No. 08-4283 United States v. Webber I. A. As described more fully below, Webber appeals from resentencing after this Court reversed and remanded his original sentence. The underlying facts that led to Webber's conviction were previously described by this Court in Webber's initial appeal: In November 2002, the Federal Bureau of Investigation ("FBI") began an investigation of Shelby Jones. Authorized interceptions of conversations conducted over Jones' cellular telephone established that Jones was supplied marijuana by an individual identified to Jones as Johnny Ouch, later identified as Walter Hines. Interception of conversations with Hines' cellular phone was later authorized. Jones and Hines met in 1999. Hines began supplying Jones with marijuana in 2000, receiving 50 to 60 pounds on a regular basis. Jones paid Hines $1,150 to $1,250 per pound of marijuana. Jones came to learn that Hines' marijuana supplier was an individual named "Ricky Tin" or "Family." Although Jones never had any direct dealings with Hines' supplier, Jones claims he was approached by Webber at a local mall. Webber asked Jones about the money owed by Jones to Hines at that time in the amount of $58,000. After this encounter with Webber, Jones' supply from Hines was reduced. During the conspiracy period, Jones was supplied between 1,200 and 1,300 pounds of marijuana by Hines. Hines and Webber were childhood acquaintances. Webber was born in Jamaica and immigrated to the United States in 1988. He was employed as an auto mechanic, but also worked nationally as a DJ, a promoter of reggae performers. Webber's real name is Kevin March, but his nickname is Ricky" or Ricky Tin." During a traffic stop in 1989, Webber showed an officer the identification of his cousin, Hopeton Webber, and the alias became part of his record. Webber claims he does not go by the nickname Family." The term, "Family," is a generic greeting similar to "Brethren" or "Brother" used by Jamaicans when greeting each other. He is a thirty-eight-year-old father of nine children. Webber lived in Cleveland, Ohio, in his mother's two-family home, with her, as well as his wife, his children, and one nephew. Until December 2004, Nigel Chung, Webber's brother, lived in their mother's home also, occupying the third floor apartment. Chung was in the home remodeling business and became involved in distributing marijuana for extra money. Webber supplied Chung with marijuana in -2-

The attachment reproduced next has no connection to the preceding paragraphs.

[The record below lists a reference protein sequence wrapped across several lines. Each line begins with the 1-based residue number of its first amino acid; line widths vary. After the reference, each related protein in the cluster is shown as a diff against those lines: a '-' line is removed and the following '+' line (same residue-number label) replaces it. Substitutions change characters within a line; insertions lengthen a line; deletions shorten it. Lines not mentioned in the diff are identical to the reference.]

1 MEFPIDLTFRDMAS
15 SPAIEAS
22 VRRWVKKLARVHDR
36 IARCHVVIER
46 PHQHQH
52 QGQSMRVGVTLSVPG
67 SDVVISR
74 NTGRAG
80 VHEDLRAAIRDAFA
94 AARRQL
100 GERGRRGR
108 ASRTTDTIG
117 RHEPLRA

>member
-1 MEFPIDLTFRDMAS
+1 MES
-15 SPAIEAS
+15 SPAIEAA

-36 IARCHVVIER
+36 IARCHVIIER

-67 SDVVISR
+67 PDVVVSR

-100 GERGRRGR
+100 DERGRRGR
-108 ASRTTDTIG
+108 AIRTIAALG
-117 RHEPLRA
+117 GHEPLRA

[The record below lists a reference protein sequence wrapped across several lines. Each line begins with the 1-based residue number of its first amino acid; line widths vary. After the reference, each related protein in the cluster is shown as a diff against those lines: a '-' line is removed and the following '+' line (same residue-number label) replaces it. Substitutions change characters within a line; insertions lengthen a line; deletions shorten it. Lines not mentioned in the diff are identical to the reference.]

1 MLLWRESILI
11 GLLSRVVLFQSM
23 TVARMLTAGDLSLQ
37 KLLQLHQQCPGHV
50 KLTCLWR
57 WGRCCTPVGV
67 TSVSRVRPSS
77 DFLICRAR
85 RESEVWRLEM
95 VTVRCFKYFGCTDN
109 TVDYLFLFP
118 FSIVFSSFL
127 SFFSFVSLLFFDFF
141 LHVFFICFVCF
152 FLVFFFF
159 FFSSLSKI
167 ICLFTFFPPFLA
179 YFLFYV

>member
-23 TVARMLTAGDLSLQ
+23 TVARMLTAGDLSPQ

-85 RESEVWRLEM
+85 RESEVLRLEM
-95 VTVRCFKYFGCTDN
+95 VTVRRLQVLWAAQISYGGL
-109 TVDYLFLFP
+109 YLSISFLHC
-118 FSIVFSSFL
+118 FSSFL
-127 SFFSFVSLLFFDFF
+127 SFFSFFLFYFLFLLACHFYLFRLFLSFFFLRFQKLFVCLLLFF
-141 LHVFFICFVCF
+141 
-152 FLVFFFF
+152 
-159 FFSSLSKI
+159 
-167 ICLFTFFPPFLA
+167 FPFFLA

Case: 08-4283 Document: 006110733091 Filed: 09/15/2010 Page: 3